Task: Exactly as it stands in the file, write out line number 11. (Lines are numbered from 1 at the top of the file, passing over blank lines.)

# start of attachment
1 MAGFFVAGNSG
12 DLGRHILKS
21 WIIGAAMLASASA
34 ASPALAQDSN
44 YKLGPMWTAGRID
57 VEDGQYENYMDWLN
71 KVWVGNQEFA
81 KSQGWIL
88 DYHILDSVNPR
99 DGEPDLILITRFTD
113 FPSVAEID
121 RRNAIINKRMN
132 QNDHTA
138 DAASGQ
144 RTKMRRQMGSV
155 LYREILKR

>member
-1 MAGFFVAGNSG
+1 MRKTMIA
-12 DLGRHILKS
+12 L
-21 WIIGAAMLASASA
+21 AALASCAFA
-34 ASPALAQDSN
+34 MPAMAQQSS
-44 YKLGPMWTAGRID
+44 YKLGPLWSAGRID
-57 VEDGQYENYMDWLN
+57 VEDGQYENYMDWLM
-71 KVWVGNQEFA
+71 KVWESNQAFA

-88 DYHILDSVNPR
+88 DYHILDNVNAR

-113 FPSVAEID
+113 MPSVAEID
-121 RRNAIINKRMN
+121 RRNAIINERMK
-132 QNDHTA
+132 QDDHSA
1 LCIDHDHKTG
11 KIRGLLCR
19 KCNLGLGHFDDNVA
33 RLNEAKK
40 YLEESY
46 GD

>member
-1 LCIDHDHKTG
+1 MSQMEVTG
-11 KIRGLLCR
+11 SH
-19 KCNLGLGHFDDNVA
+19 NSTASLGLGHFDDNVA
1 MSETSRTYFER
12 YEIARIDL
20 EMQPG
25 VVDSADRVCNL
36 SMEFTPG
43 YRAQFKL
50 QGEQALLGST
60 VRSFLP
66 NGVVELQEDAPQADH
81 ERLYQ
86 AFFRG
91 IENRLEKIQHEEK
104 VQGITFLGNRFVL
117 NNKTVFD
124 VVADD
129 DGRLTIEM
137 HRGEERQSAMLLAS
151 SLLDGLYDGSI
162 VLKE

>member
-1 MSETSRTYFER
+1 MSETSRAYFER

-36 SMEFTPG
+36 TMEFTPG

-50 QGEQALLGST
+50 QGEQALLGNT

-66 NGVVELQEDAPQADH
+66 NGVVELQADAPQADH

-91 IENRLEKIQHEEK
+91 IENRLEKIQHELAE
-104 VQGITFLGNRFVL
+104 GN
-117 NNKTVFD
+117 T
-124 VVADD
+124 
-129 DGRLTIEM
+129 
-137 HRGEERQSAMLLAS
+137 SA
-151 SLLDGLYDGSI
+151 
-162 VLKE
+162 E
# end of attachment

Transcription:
113 FPSVAEID